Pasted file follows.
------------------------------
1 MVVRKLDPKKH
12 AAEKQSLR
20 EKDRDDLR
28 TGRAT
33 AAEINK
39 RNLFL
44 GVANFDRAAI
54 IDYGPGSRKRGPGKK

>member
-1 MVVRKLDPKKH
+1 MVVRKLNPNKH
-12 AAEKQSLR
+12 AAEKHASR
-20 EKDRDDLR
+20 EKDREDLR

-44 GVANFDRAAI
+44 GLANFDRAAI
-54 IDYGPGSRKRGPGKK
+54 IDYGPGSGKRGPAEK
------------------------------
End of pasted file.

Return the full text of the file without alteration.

1 MVVRKLDPKKH
12 AAEKQSLR
20 EKDRDDLR
28 TGRAT
33 AAEINK
39 RNLFL
44 GVANFDRAAI
54 IDYGPGSRKRGPGKK

>member
-1 MVVRKLDPKKH
+1 MVVRKLNPNKH
-12 AAEKQSLR
+12 AAEKHASR
-20 EKDRDDLR
+20 EKDREDLR

-44 GVANFDRAAI
+44 GLANFDRAAI
-54 IDYGPGSRKRGPGKK
+54 IDYGPGSGKRGPAEK